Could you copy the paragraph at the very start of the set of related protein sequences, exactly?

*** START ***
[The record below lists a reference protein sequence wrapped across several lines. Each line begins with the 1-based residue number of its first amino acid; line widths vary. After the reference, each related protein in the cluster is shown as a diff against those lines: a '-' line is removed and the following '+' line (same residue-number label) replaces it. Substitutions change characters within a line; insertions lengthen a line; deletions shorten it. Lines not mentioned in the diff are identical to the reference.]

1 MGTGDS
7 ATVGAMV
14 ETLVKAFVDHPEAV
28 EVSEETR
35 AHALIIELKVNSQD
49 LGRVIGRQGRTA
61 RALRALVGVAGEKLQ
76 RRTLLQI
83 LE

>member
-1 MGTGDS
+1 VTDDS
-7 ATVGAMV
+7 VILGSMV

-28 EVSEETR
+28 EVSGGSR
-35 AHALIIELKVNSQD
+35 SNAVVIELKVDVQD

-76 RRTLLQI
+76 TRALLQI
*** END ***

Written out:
[The record below lists a reference protein sequence wrapped across several lines. Each line begins with the 1-based residue number of its first amino acid; line widths vary. After the reference, each related protein in the cluster is shown as a diff against those lines: a '-' line is removed and the following '+' line (same residue-number label) replaces it. Substitutions change characters within a line; insertions lengthen a line; deletions shorten it. Lines not mentioned in the diff are identical to the reference.]